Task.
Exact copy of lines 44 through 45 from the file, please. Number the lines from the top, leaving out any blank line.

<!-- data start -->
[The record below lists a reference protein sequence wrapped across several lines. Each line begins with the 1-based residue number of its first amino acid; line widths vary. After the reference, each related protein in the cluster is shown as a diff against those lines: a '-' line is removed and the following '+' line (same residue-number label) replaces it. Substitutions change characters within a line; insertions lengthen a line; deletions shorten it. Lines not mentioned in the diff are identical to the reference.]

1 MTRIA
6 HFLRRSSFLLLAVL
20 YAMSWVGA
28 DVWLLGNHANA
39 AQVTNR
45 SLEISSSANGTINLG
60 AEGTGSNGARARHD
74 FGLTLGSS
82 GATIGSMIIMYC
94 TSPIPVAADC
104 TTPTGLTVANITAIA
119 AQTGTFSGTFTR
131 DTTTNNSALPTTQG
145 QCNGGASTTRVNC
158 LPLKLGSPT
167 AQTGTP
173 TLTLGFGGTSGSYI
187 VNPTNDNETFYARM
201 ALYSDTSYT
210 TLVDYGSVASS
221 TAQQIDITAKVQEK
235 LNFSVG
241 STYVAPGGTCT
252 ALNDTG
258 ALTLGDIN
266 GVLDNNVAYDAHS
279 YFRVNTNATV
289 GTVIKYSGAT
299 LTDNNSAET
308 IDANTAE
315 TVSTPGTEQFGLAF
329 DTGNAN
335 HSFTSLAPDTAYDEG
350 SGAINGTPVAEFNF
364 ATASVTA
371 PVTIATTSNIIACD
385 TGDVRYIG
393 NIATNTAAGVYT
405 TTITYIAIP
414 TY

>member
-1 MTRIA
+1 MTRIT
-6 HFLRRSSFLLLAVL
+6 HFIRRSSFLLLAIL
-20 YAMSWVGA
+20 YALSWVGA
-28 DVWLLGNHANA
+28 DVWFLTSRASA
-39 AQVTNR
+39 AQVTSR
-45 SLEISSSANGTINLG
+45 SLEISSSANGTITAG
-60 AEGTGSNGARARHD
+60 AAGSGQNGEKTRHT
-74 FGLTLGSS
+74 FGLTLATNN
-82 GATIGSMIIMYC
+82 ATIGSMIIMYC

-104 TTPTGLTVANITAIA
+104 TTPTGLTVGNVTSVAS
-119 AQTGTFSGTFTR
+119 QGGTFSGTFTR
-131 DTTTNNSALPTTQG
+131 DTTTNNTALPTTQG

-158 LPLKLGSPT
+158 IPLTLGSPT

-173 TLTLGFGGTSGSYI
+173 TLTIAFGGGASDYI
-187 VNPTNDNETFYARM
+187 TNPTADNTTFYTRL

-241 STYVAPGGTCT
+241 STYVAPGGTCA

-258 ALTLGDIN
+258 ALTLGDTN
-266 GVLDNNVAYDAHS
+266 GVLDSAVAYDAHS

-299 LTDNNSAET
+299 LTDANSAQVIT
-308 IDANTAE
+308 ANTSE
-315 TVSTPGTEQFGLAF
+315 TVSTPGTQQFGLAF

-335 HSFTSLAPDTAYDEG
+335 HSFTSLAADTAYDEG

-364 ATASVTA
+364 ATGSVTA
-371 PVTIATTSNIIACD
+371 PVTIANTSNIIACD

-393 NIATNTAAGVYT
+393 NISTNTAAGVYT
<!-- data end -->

+1 MTRIT
-6 HFLRRSSFLLLAVL